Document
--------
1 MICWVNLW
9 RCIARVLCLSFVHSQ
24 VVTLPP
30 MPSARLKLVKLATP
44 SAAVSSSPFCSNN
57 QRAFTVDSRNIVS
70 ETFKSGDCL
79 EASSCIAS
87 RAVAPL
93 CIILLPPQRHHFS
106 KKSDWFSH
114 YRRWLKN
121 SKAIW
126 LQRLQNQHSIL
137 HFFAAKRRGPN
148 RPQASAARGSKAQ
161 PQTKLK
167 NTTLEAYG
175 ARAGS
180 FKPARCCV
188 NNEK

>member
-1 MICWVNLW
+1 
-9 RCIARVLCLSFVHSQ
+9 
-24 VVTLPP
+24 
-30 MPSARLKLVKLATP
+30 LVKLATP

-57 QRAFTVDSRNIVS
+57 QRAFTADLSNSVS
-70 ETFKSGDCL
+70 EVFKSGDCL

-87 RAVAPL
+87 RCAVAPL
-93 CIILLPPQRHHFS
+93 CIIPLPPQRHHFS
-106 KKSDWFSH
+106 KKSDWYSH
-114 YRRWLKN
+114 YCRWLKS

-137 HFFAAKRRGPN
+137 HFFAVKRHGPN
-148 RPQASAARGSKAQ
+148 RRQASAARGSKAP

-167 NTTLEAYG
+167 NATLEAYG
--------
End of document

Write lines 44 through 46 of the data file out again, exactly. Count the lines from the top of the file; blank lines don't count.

+137 HFFAVKRHGPN
-148 RPQASAARGSKAQ
+148 RRQASAARGSKAP